Unlike Arab countries such as Egypt or Jordan, which opened the political space in 2004-5 only to shut it again in 2006, Tunisia has continued unabated its campaign against avenues for the expression of peaceful dissent including human rights organizations, labor unions, and civil society organizations. The latest target has been lawyers. The weapon used against them is a controversial new draft law, likely to be passed within weeks, creating an academy for the training of lawyers.
The law, which has drawn strong objections from Tunisian lawyers, gives broad authority to the Ministry for Justice and Human Rights to decide who may enter this academy and thereby who may practice law. Members of the profession view it as an attempt to bring lawyers to heel, allowing the regime to select only candidates that conform to its views. Lawyers believe the law is aimed particularly at the lawyers’ syndicate, one of the few centers of opposition and independence in a county where only the voice of authority is heard.
The action against the lawyers’ syndicate would continue a pattern of repression used effectively against human rights organizations, where regime supporters infiltrate and undermine organizations. The Tunisian Human Rights League, considered the oldest institution for the defense of human rights in Africa and the Arab world, has been subjected to a series of legal actions by members loyal to the government, preventing it from holding its annual conference. Tunisian authorities previously used similar tactics to disrupt the Tunisian Association of Magistrates. Elements of the Association loyal to the government maligned its executive office and held a special election to choose a parallel leadership.
The Tunisian government evokes the specter of foreign interference frequently as a justification to silence a wide variety of potentially independent voices, be they human rights activists, opposition politicians, or independent journalists, especially the handful of foreign media reporters in Tunisia. Tunisian authorities even refused to permit an organization concerned with the legacy of late President Habib Bourghiba, despite the fact that the founders of the organization are veterans of the ruling party.
As part of its fear-inspired campaign against dissent, the regime has recently put forward in official political discourse the slogan “No loyalty but to the nation.” Tunisian newspapers loyal to the government have become the arena for accusations of disloyalty against independent political activists and lawyers. The situation has been aggravated by recent legislation that restricted the freedom to found organizations and parties, including a counter terrorism and money laundering law that has become a tool for threatening and intimidating opposition elements. Even legally-recognized organizations and independent parties do not receive the public funding to which they are entitled under Tunisian law, forcing them to try to collect funds internationally. But such efforts bring forth accusations of lack of patriotism or even legal action, leading to a situation in which independent parties and organizations often are deprived of adequate funds to support a headquarters or even the simplest communication equipment.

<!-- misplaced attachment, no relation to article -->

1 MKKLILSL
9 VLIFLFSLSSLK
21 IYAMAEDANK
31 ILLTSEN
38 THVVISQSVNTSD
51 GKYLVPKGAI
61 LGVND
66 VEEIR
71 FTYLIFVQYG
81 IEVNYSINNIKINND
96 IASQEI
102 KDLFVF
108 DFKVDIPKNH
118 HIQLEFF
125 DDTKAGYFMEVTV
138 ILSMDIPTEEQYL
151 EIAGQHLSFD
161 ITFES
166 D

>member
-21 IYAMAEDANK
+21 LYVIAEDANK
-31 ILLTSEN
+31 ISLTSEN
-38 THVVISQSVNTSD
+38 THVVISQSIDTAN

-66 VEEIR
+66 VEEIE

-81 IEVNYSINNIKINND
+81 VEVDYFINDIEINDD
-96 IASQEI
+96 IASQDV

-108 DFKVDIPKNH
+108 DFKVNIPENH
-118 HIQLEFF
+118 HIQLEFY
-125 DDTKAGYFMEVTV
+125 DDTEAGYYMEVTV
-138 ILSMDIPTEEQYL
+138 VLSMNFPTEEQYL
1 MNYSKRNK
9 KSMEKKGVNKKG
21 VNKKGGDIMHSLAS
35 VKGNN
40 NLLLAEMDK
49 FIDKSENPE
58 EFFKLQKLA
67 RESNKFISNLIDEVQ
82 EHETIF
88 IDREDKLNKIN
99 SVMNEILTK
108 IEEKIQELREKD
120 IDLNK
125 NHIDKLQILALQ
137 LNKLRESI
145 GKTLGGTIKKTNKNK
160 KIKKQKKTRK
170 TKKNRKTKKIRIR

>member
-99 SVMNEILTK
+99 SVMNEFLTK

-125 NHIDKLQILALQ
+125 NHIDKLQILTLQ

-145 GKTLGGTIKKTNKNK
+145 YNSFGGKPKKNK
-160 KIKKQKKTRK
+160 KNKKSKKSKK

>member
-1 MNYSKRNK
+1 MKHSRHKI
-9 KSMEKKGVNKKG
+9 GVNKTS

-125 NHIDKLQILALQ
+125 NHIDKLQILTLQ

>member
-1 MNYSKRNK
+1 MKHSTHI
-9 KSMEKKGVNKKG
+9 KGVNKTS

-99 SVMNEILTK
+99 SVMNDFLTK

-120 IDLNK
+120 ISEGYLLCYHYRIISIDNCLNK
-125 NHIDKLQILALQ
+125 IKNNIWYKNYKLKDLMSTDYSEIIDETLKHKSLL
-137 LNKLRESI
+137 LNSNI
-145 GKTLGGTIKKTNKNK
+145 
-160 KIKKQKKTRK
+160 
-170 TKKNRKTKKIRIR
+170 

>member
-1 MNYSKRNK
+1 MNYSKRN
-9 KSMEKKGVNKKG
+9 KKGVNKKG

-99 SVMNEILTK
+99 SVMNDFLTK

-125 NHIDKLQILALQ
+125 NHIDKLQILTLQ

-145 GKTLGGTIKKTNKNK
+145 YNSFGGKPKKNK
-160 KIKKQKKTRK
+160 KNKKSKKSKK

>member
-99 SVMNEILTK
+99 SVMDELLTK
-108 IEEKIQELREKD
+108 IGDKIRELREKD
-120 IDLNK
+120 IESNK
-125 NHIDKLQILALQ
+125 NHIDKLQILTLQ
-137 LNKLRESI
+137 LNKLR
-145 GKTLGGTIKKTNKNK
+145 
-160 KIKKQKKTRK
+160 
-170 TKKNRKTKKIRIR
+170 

Despite this bitter reality for civil society elements and opposition forces, the government’s policies still enjoy tacit approval from the international community, especially the European Union and the United States. Although they may occasionally issue official statements condemning the transgressions of the Tunisian authorities, this criticism has no true impact. Tunisia apparently remains exempt from the demands on other countries in the region to achieve greater openness and improve human and political rights records.
Tunisia, which this year celebrated fifty years of independence from French colonialism, has been able to make huge strides in the vital areas of education and culture, thereby creating a large educated class. Those gains, however, will eventually be undermined by the fact that the regime not only refuses to consider political reforms but actually is moving in the opposite direction of greater restrictions on intellectual, legal, and political activity. One example of the deleterious effects of such a trend is the worsening of corruption in the administration of the Tunisian state documented by Transparency International in its annual reports.
Despite the apparent determination of Tunisian authorities to suppress every independent political or rights initiative and the indifference of the international community, there are still Tunisian opposition forces clinging to their rights through extralegal actions. But there is a steep price to pay for opposition to the reality of daily life in Tunisia. The most recent victim was the Tunisian lawyer Muhammad Abbou, sentenced to three years in prison for a series of articles in which he criticized the government’s human rights record. As the space for free expression becomes ever narrower in Tunisia, the few who dare to challenge the situation are likely to suffer Dr. Abbou’s unfortunate fate.
Bassam Bounenni is a Tunisian journalist and researcher residing in Doha. This article was translated from Arabic by Kevin Burnham.